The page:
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Tampa Bay Times financials strained

The Tampa Bay Times bills itself as “Florida's Best Newspaper.” Nationally, it has been held up as a potential model for how journalism might succeed as other newspapers in the U.S. struggle or even close.

Behind the scenes, however, the St. Petersburg-based paper's financial records, loan documents and real estate transactions paint a picture of a shrinking company under increasing financial strain.

Revenue at the Times and its sister publications is half what it was five years ago, and the paper has been selling assets around the region. More recently, the newspaper took out a $28 million loan, backed by its headquarters and other property — due in December 2016.

“That's a pretty short term,” said Edward Atorino, a media analyst with Benchmark Co. “The bank must think this is not a business where they have a lot of long-term faith that it will survive, so they need to get their money back fairly soon. The people who own that newspaper business — they'll need to make enough money to pay that all back, or the lender will just take the company.”

Far from just a financial matter, how this plays out for the Times could significantly affect the local media landscape. The Tampa Bay area remains one of the few U.S. markets with two competitive daily newspapers — The Tampa Tribune and the Tampa Bay Times. Times officials declined to answer questions about the newspaper's finances, but a review of their financial records show a company in declining financial health.

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Originally, Times' patriarch Nelson Poynter established a nonprofit journalism school in 1975, and his donation of the Times to the school insulated the paper from takeover by outside interests. For years, the Times financially supported its parent, but then the national recession hit, and recently the Poynter Institute for Media Studies said the paper was no longer a “viable” source of support.

In July 2009, the Times started selling assets to raise cash for itself.

The Times sold the publication Congressional Quarterly, in part to “extinguish its debt,” Times officials said. (The Wall Street Journal cited unnamed sources estimating the price was about $100 million.) Four months later, the Times sold niche magazine Governing for an undisclosed sum to e.Republic, a Sacramento, Calif. company with ties to the Church of Scientology.

The Times was able to pay off a $35 million mortgage from Bank of America in May 2011, and yet the paper started selling more properties. In October 2011, the Times began a round of layoffs “to lower our costs in this terrible economy,” according to a memo sent to employees by Editor Neil Brown, and sold a news bureau building in Clearwater to the City of Clearwater for $2.2 million. Then it sold a Pinellas County shopping plaza to a Walmart affiliate for $1 million.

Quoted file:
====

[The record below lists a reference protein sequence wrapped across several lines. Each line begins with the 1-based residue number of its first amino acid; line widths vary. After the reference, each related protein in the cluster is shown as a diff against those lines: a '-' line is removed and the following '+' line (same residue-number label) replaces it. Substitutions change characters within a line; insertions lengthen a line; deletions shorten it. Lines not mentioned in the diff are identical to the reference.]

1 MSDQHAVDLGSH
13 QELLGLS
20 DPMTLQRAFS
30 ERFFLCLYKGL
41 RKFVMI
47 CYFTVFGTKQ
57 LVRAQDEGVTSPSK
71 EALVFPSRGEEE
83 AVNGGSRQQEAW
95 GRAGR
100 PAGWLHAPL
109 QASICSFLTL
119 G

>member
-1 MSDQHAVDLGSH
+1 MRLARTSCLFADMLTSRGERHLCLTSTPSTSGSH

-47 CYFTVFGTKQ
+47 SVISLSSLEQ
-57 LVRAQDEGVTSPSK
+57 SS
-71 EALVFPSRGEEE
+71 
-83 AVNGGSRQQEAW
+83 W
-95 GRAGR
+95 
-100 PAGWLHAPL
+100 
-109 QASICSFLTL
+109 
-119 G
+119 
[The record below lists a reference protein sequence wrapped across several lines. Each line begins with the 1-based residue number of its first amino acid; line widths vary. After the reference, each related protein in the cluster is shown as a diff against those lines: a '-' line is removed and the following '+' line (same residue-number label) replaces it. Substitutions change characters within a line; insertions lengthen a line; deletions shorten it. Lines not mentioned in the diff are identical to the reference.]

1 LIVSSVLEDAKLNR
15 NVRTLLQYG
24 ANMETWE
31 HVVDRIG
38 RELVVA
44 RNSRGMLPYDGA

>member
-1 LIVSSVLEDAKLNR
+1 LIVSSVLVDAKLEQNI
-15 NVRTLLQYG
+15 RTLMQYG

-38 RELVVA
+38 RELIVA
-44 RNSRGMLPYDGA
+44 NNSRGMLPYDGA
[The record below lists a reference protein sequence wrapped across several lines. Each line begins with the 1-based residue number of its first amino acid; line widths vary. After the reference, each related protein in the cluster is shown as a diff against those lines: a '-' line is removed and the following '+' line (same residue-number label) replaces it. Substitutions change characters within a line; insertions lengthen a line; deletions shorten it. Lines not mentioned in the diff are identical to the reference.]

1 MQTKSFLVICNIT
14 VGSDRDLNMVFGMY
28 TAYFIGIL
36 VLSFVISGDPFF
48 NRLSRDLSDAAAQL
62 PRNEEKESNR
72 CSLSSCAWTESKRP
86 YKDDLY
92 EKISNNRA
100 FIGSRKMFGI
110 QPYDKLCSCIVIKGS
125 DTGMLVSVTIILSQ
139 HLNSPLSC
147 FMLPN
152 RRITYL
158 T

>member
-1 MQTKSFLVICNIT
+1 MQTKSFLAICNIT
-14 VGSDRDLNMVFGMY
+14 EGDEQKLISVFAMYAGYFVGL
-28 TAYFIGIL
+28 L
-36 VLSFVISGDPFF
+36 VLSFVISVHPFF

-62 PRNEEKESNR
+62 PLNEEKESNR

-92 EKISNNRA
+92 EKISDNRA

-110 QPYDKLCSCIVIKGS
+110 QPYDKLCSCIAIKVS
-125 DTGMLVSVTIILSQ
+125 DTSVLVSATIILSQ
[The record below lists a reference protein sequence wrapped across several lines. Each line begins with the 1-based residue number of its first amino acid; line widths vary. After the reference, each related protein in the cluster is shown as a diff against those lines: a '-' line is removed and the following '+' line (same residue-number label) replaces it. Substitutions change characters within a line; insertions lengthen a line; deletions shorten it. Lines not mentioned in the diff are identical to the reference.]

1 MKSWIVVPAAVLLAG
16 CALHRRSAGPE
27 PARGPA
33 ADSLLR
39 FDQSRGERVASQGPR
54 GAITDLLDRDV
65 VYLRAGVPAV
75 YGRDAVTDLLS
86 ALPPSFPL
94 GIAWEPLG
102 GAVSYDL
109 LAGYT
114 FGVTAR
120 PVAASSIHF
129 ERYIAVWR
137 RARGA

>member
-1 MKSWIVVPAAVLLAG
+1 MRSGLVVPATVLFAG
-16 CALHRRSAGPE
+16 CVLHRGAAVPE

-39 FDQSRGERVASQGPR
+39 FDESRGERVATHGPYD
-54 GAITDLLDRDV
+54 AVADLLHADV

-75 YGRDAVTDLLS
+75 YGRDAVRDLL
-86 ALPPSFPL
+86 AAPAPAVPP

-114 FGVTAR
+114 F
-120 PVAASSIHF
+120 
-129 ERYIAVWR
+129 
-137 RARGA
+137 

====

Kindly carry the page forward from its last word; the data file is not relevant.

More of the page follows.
The most rapid-fire transactions came in 2012. The Times announced a deal in February 2012 to sell an employee parking lot to an apartment developer, saying it had shed so many employees it no longer needed so much parking.

The company a month later turned to a smaller lender for more financing. In March 2012, the Times took out a $13 million mortgage from Community Bank & Co. – backed in part by the Times' headquarters building plus the same parking lot the Times had announced it would sell a month before.

In June that year, the Times listed its employee cafeteria for lease or sale, the elaborate Tramor next to the headquarters, because it was underused. Asking price: $2.75 million. Ultimately, the parking lot sold for $6 million.

Late last year, the Times turned to Boston-based Crystal Financial LLC, a lender that says it provides liquidity to companies that require “more debt capital than is currently made available from traditional lenders.”

The Times pledged at least six parcels of land to obtain a $28 million loan from Crystal, including its headquarters. The loan comes due in December 2016.

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Going with a non-traditional lender typically means higher interest rates, Atorino said.

“When you go non-traditional, it's going to cost you more,” he said. “The worst-case scenario is the newspaper goes out of business and the guy who made the loan ends up owning the building and the land under the building.”

Crystal officials did not respond to requests for an interview, but on their website, they posted a case summary of the Times loan, saying about half the money went to pay off other loans, while the other half went to “operational initiatives.” As a condition of the loan, the Times pledged “their current assets and machinery and equipment.”

Those assets continue to dwindle.

Though the Times changed its name from the St. Petersburg Times to “The Tampa Bay Times,” commercial real estate advertisements show the Times is trying to unload properties around that region. The Times is trying to lease out half a news bureau building in Brooksville that it built only 10 years ago. And the Times is also trying to sell a news bureau and production building in Port Richey, 8.5 acres included. And it is trying to lease out up to 30,000 square feet of unused space in its headquarters.

Meanwhile, there's less revenue. In 2009, revenue for all of the company's publishing interests was $274 million, according to Poynter's most recent tax filings. Then it fell to $159 million in 2010, then fell to $151 million in 2011, and flattened out at $151 million in 2012.

In the meantime, the Times has been exploring new revenue streams. After years of offering online news for free online, the Times began charging for access to its news website in September, even for current newspaper subscribers.

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